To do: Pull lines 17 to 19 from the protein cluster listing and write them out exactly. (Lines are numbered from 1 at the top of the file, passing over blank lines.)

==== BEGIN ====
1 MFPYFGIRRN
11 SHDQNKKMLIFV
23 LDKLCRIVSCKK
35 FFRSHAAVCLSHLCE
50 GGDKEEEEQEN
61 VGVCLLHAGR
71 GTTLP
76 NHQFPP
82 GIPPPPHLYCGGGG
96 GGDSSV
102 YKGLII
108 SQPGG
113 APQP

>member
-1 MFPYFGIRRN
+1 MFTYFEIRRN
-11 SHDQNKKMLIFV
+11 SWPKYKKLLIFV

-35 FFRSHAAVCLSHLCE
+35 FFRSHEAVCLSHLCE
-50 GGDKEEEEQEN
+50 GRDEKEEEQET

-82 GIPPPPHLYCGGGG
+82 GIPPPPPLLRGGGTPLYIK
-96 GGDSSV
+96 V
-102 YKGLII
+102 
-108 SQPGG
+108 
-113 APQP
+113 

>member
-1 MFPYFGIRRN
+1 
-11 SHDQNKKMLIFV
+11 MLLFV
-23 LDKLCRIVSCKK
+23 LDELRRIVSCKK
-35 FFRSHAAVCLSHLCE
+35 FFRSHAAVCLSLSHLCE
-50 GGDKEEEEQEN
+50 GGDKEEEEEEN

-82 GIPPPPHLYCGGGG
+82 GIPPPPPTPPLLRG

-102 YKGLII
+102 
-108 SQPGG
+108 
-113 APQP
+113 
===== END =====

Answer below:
-11 SHDQNKKMLIFV
+11 SWPKYKKLLIFV

-35 FFRSHAAVCLSHLCE